Michael Cimino and George Sear are on the cover of Attitude Magazine’s Summer 2021 issue! You can check out scans from the issue and some of the photos from the photoshoot in the gallery, as well as read a section of the article below!
For many of us, a highschool romance with our homo-leaning crush was damn near impossible, while watching it depicted on TV was unheard of. Thankfully, today’s youth have the groundbreaking — and really rather good — drama Love, Victor to relate to.
Even older viewers may find themselves enthralled (and maybe even misty-eyed) by this coming-of-age series.
As the show returns for its second season, stars Michael Cimino and George Sear reflect in the Attitude Summer issue about the homophobia from those close to them they’ve been forced to challenge, the blowback – and even death threats – they’ve received from a minority in the LGBTQ community as straight men in playing high-profile gay roles, and why neither extreme has ever made them question their position as ferocious LGBTQ allies.
“I got some homophobic comments — I kind of expected that to happen. I didn’t expect it from my own family members, though”, says Michael, who identifies as straight but converys Victor’s journey of self-discovery with the sensitivity the role demands.
Some of them reached out, saying, ‘You used to be so cool; now you’re so gay,’. I chalk it up to ignorance. People have that programming and they often don’t have to evolve and try to push past that.
“There’s nothing wrong with being gay. That ignorance is often something that’s been passed on from generations prior. I always approach that [by saying], ‘These are normal people that are struggling and they shouldn’t have to struggle.’”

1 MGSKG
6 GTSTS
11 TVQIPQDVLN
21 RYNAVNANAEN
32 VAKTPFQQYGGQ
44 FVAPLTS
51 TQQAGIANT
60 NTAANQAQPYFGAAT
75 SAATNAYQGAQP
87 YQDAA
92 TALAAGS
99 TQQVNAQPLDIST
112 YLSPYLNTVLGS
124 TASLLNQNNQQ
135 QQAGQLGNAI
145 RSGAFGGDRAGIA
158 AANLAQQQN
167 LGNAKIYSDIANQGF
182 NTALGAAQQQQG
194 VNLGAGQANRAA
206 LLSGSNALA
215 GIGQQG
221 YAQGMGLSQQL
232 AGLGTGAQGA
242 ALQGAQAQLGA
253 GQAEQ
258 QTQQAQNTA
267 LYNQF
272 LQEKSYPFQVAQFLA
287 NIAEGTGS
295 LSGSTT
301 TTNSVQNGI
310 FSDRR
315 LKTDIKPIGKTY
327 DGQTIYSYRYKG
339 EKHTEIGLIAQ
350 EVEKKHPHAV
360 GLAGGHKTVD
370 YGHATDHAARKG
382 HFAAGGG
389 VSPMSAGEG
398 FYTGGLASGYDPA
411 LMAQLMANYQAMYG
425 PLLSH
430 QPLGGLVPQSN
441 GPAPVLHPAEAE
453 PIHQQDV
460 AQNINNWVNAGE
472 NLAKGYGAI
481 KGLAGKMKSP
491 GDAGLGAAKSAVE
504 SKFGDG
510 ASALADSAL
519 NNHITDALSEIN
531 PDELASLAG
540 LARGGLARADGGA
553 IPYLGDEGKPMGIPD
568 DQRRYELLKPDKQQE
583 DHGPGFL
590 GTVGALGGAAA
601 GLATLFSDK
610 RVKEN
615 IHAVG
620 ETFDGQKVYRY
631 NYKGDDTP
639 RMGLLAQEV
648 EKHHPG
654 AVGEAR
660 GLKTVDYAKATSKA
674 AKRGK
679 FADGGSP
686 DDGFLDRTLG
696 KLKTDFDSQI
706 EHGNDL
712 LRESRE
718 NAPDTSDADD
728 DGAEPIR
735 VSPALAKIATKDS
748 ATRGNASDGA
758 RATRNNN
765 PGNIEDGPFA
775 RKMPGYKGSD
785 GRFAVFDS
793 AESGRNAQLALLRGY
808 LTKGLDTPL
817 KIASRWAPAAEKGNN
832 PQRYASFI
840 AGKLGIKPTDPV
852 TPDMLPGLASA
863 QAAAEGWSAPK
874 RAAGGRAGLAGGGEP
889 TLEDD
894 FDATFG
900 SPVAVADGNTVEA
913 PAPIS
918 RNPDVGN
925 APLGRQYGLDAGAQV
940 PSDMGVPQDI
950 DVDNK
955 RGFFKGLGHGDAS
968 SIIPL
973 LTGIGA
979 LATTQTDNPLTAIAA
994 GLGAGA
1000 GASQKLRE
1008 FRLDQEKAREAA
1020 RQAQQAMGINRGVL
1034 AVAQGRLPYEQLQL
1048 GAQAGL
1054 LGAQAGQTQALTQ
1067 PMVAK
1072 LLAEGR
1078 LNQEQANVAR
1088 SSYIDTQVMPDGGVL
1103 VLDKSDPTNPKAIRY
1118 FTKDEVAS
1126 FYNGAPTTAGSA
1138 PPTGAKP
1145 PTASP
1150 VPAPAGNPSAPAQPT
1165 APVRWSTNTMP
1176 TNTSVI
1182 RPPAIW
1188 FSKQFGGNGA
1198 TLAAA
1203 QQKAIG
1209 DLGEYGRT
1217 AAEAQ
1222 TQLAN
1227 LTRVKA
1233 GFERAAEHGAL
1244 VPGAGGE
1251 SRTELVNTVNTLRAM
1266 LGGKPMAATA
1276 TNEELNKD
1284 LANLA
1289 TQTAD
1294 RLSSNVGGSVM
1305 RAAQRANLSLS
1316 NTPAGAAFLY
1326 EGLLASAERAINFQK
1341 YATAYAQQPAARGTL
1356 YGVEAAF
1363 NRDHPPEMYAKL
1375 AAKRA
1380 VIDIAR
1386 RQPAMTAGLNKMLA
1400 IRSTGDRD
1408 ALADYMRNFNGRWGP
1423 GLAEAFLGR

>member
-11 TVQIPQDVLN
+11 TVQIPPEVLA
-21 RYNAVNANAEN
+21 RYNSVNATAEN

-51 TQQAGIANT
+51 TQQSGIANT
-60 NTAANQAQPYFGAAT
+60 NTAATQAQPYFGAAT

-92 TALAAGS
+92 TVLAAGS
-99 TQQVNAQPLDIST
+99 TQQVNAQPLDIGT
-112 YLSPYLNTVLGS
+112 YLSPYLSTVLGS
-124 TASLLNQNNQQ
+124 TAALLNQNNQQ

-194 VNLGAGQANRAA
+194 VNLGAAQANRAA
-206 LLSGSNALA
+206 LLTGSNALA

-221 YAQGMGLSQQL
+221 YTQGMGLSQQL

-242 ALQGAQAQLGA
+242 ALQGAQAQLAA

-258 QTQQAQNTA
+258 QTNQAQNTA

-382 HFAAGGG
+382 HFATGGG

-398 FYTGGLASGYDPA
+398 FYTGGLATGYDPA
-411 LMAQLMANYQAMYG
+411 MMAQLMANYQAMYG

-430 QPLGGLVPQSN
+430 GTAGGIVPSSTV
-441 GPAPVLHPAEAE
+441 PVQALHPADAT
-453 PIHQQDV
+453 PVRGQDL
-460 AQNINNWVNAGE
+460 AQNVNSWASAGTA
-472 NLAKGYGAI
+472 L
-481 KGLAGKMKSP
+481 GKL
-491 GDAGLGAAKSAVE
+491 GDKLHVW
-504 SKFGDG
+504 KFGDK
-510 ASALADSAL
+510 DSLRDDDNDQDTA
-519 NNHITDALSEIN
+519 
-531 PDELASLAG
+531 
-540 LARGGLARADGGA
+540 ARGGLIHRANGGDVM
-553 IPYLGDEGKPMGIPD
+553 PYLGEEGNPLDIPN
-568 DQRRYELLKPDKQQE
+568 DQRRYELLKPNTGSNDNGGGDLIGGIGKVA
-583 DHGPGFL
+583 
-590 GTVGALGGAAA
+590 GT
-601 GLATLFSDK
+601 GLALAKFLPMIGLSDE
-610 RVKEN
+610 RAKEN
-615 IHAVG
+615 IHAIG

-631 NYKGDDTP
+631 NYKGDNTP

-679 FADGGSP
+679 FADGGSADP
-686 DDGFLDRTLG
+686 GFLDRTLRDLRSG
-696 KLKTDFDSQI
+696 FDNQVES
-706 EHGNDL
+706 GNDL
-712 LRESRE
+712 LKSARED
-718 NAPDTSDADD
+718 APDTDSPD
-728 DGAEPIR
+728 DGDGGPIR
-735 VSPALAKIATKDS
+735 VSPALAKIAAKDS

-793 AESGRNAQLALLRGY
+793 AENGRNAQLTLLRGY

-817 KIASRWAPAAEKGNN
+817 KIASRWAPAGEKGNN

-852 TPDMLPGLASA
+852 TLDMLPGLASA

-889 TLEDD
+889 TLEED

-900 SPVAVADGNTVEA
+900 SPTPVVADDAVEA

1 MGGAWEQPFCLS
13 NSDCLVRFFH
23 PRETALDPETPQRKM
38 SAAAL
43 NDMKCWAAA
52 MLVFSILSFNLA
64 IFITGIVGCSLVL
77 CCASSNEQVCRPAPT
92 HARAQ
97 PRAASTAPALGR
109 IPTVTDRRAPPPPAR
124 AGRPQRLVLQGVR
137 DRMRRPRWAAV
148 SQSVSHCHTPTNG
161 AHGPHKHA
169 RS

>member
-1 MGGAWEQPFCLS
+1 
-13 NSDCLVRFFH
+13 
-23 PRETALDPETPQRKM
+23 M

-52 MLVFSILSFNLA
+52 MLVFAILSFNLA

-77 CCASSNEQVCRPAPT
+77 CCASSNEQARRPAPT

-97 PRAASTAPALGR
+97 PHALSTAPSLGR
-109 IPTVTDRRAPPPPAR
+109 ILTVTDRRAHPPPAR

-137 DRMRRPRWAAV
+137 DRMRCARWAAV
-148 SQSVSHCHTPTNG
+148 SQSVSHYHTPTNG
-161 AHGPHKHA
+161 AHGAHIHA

Such negativity is counterbalanced by positivity as Michael reveals that the show has brought a number of other friends and family around from the dark side.
“I have changed opinions,” he smiles. “I had some friends who are religious and they’ve changed their perspective on things.”
You get the sense that Michael is so good in the role because, offscreen, he’s kind, genuine and empathetic. He’s not only able to deliver a mature yet vulnerable lead performance at such a young age, but he’s also a fully fledged, cardcarrying LGBT ally in a still bizarrely homophobic Hollywood.
“I’ve been advised that you shouldn’t play gay roles, especially [for] your first big role. ‘Everyone will think you’re gay’ or ‘You won’t be able to book anything,’ ‘You’ll never be able to build a fan base.’
“I’m not a traditional ‘masculine’ man, so that would be people trying to force me into something I’m not. Here I am playing a gay role that might not be considered masculine in an outdated idea of what masculinity is.”
Conversely, 23-year-old Brit George Sear, who plays Benji — with a flawless American accent by the way — has had a slightly different experience with his career and the show.
“Overwhelmingly, it’s been really positive,” says George, who identifies as straight. “I love playing this character and I’ve tried to do my best to honour the responsibility of it,” he confesses.
“But honestly, it wasn’t really a thought in my circle not to even play these characters.”
On the other side of the spectrum, Michael is keenly aware fact that some in the LGBT community get a little miffed when gay roles go to straight actors, while gay actors still often have to remain in the closet.
“I’ve definitely had some criticism from the LGBT community for being in the role… I’ve had death threats, which is horrible. But the show is important to me. The messages of hate— I came into it knowing that would happen, regardless of how good I was,” Michael says.
“But there are some straight actors who play gay characters, who are all about supporting LGBT rights while they’re promoting their project, but once they’re done, a year later, it’s kind of forgotten.
“That’s not how [to] be an ally, that’s not how you support LGBT rights. If you’re not an actual ally, then what are you doing?”
He adds: “It’s an honour to play Victor, and a big responsibility. I went in with the pure intent to represent that correctly.
“I held myself to a really high standard to make sure everyone going through this story felt represented by the show.”